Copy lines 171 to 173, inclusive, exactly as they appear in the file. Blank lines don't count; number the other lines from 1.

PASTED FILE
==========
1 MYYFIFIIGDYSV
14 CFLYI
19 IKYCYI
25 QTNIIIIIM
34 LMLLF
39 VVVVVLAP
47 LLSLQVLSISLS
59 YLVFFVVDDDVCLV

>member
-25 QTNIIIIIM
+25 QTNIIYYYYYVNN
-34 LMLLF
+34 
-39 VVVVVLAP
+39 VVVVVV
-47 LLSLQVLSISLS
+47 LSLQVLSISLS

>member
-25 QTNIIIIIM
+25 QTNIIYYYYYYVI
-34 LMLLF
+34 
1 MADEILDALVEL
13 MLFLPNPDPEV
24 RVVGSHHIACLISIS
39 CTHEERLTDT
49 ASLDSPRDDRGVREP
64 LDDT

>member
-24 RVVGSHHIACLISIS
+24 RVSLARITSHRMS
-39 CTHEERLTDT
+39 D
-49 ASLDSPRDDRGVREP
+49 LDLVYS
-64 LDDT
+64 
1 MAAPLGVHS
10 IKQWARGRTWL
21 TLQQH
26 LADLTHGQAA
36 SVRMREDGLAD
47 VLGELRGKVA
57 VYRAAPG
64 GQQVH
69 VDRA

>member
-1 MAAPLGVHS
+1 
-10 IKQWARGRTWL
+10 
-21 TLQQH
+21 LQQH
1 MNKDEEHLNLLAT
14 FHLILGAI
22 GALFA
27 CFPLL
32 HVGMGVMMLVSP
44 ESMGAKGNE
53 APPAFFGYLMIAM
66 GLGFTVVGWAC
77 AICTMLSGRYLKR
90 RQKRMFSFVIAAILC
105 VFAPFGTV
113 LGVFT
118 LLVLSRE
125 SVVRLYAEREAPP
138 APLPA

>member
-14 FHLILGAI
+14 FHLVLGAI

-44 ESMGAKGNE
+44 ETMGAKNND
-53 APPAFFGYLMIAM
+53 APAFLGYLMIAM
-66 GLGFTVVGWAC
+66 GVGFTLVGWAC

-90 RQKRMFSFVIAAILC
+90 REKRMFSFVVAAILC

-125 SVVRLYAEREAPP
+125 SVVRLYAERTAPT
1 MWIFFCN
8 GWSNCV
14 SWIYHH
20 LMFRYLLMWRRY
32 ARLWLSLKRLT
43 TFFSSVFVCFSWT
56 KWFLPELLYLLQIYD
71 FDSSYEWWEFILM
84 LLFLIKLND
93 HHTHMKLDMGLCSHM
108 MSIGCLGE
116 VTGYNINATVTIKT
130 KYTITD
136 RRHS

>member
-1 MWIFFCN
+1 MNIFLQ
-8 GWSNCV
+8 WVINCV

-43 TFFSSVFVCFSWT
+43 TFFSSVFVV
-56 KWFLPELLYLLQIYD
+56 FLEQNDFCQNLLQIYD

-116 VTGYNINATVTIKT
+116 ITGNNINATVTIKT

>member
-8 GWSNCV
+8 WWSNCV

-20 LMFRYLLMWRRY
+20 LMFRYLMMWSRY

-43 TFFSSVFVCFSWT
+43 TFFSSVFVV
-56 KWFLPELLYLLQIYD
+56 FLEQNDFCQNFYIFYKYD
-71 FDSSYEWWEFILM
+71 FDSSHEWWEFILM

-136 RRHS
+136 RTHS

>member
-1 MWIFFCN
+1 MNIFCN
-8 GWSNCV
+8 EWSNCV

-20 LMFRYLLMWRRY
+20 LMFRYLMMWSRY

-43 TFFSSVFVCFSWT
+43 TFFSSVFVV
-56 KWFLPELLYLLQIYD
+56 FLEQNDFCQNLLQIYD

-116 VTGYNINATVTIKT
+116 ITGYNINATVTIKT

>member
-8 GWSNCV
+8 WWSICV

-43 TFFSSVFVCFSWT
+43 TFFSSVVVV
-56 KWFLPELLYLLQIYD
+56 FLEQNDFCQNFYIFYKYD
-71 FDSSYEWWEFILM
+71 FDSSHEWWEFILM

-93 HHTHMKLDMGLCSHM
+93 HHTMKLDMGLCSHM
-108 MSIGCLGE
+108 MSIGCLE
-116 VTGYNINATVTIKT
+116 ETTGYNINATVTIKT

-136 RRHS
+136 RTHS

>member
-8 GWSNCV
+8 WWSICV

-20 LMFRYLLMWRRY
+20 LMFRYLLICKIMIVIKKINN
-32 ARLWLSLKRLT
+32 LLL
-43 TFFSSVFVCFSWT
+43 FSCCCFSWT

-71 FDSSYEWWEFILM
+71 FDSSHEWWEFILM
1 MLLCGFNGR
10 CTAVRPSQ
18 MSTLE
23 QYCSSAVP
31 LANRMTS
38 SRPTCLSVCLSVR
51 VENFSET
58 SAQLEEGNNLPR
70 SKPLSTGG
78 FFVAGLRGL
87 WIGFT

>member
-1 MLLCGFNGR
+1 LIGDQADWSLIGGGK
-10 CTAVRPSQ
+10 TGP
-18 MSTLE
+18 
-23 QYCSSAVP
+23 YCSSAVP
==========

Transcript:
87 WIGFT

>member
-1 MLLCGFNGR